July 15, 2019
July 15, 2019
July 14th celebrates the day the Bastille in Paris was stormed, thus leading to a major turning point in the French Revolution. Shortly after, feudalism was abolished.
Bastille day represents something much bigger than the sovereignty of the people, when one looks deeper, though people often want to leave it at that. Reactionaries often point to the French Revolution as the beginning of modernity, with which they give themselves no option but to have an antogonistic relationship, and many of them would prefer some type of monarchy.
Bastille day represents the moment in history when the Divine Right of Kings died in a metaphysical sense. That's something most reactionaries are not willing to admit. Monarchy was dead long before it was actually abolished (or in some countries, made impotent). Sovereignty was always a two-way relationship. When Royalty failed to do what it needed to keep the demos happy, the demos took over.
Bastille day is a good reminder that power is not about what one possesses, but that it is always a relationship. For whatever good or bad came out of the French Revolution, it was an inevitability born out of the impotence of an old power system that no longer believed in itself enough to continue into the next era.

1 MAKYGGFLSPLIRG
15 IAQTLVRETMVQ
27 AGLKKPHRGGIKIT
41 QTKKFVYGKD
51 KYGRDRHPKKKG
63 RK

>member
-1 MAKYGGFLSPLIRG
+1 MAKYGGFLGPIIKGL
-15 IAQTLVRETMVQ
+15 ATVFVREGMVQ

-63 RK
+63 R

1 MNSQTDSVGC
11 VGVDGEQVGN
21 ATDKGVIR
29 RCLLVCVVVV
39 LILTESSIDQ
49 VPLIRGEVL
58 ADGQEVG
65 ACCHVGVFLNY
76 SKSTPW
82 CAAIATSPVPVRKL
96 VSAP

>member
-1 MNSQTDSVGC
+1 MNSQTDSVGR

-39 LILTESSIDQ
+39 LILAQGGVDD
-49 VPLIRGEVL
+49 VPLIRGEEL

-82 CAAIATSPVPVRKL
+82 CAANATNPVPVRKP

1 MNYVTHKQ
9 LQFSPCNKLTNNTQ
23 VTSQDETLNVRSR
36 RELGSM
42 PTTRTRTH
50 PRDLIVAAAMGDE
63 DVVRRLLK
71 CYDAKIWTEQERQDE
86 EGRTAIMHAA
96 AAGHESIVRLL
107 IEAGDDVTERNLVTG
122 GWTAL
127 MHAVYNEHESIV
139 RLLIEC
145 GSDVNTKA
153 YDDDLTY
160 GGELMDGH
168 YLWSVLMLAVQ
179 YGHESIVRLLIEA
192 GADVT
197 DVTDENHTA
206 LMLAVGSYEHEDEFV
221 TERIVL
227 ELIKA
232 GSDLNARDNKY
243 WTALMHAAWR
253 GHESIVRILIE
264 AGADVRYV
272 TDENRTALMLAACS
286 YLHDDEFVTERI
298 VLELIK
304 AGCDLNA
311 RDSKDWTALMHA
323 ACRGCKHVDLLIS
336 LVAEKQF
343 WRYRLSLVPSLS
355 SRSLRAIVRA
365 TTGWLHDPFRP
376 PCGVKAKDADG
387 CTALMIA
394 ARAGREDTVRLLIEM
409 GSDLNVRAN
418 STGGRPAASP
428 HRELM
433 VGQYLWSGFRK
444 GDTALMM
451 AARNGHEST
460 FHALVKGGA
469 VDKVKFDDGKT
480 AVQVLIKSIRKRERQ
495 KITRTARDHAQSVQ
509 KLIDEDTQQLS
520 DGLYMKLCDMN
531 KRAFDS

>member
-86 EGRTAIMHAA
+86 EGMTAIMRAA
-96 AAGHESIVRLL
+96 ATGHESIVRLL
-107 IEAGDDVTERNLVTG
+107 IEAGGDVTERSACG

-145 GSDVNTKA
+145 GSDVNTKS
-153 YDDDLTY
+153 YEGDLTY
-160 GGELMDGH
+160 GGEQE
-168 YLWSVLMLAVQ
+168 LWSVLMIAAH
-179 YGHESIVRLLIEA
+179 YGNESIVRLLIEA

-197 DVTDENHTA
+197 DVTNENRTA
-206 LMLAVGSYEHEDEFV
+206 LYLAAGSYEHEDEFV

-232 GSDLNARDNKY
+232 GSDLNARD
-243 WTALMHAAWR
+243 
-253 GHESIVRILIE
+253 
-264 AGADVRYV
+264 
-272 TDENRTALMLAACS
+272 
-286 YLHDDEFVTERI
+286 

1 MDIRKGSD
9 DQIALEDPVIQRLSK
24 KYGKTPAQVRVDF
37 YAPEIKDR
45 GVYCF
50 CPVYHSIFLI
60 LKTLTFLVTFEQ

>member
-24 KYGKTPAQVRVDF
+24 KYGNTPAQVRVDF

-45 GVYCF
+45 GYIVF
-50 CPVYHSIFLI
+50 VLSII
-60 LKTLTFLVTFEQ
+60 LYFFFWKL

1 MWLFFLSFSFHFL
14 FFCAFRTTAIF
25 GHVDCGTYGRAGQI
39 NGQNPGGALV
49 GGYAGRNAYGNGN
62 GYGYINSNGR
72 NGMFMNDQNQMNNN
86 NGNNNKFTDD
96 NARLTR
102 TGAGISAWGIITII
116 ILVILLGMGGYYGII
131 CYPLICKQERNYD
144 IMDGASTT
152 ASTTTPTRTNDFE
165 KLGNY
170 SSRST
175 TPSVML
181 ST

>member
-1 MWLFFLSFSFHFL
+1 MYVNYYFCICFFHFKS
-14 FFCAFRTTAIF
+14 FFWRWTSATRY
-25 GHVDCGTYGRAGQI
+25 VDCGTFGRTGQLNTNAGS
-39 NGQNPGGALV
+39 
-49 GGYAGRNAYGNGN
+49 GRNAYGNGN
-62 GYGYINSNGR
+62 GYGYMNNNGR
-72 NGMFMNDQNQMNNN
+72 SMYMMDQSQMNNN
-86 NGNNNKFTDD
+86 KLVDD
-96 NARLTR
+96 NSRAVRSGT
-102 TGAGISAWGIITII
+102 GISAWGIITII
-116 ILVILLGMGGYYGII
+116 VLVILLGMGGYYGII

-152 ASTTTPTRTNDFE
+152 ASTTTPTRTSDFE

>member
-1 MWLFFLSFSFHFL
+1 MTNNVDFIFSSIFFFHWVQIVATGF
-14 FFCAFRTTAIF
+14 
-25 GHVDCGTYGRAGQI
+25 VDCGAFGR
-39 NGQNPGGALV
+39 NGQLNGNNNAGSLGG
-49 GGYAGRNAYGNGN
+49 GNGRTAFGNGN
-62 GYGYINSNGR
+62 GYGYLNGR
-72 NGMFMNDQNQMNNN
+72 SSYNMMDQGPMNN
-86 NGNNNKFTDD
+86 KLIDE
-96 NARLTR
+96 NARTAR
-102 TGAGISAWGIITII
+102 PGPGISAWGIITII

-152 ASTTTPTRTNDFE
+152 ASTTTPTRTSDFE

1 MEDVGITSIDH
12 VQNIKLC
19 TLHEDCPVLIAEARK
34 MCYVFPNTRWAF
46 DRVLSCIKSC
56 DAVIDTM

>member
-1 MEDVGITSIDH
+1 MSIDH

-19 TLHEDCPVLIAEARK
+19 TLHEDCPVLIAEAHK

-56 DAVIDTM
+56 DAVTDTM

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An exercise in abstracting the distinction between total agency and a complete lack of agency.
That all the members of an ethnicity could possibly be equal is a grave fiction. Racialist conservatives and reactionaries, often eager to disparage the Enlightenment, fall headlong into Enlightenment values the instant it benefits them by calling one's attention to those moments in history when our humble patriarchs only considered 'man' something entirely provincial and within reach.
The sovereign of the Tao Te Ching can be thought of as a metaphor for many sets of phenomena in the world. Those agencies are best which merely tweak and fix small things here and there. The law works best as a means to keep people accountable to their word, not as a way to see to it that everything fits within a perfectly rigid formula. Stipulations and repeatable procedure can certainly keep society functioning, but society flourishes best if there are people who are able to fix things and smooth situations over before they can go wrong. You don't get this by taxing the rich (at least not eternally, as kitten-soft establishment socialists would want).
Economic tragedies rest ever suspended over us in intervals between the moments in which they explode. Bataille's embrace of the tragic sense of the economy is as anti-utopian as it is ‘life affirming'-a Nietzscheanism without which Bataille would not be possible. But then, Bataille is not possible without De Sade either. Within De Sade's work is a key to understanding a system of exchange which throws aside the victimary moralisms socialism requires to dress itself as an utopian ideology whilst enjoying the same unencumbered power plays.
Representative government is rife with characters who are stationed for little other purpose than for the sake of flattering people's feelings. The representative leader or potential leader only represents desire. Granted, the representative leader may create the desire itself,
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